The Straight Story | Critical Review by Tim Kreider

This literature criticism consists of approximately 19 pages of analysis & critique of The Straight Story.
This section contains 5,456 words
(approx. 19 pages at 300 words per page)
Buy the Critical Review by Tim Kreider

Critical Review by Tim Kreider

SOURCE: Kreider, Tim. Review of The Straight Story, by David Lynch. Film Quarterly 54, no. 1 (fall 2000): 26-33.

In the following review, Kreider asserts that, despite its superficial sweetness and light tone, The Straight Story reveals a dark undercurrent of alcoholism and family abuse.

The Straight Story begins a lot like a David Lynch film, specifically like Blue Velvet: first we see a dreamy montage of slow-motion scenes from a small-town, middle-American Eden (cinematographer Freddie Francis filling in for Norman Rockwell and composer Angelo Badalamenti for Aaron Copland), and then the camera drifts down to a neatly mown suburban yard. A fat woman with goggles and a tanning reflector is sunning herself on a lawn chair, blindly groping for Hostess Sno-balls on a nearby plate—a characteristically Lynchian figure, the Felliniesque grotesque next door. Nothing happens for a Lynchianly long time...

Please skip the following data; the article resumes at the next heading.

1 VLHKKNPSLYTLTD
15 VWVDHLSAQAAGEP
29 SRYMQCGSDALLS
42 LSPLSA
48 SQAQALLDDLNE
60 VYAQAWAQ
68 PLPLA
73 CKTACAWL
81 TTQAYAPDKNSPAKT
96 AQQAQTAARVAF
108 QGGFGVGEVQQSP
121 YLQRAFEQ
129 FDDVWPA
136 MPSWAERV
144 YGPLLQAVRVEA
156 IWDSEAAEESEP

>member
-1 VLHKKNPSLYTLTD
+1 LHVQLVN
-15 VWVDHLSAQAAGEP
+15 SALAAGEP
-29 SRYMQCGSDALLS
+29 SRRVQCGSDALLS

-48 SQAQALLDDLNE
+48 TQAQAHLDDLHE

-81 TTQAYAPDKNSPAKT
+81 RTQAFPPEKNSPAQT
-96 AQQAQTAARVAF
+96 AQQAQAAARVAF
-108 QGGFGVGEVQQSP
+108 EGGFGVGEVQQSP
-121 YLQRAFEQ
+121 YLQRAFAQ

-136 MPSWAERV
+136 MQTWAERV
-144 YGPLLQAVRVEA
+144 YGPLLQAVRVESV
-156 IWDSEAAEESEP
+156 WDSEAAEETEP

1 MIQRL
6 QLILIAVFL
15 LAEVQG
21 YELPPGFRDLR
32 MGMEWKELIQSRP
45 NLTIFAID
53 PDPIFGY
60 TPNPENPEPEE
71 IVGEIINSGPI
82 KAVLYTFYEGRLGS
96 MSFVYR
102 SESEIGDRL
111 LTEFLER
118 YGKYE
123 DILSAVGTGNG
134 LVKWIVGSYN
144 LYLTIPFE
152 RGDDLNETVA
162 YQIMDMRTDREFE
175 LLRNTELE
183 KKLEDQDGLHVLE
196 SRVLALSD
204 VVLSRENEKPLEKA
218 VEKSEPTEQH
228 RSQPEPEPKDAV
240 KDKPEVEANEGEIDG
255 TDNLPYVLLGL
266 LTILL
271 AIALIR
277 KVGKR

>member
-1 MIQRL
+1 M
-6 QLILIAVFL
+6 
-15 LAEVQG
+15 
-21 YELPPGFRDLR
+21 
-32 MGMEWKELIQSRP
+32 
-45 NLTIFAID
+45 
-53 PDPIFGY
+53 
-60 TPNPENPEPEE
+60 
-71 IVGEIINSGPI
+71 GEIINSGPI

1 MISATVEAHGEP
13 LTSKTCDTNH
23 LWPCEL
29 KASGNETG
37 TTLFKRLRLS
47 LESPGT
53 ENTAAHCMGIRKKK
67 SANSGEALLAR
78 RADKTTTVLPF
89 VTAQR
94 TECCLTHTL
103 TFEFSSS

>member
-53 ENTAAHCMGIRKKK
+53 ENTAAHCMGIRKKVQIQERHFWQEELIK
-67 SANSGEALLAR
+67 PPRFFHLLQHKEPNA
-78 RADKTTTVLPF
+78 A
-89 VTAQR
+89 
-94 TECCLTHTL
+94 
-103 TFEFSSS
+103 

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This section contains 5,456 words
(approx. 19 pages at 300 words per page)
Buy the Critical Review by Tim Kreider
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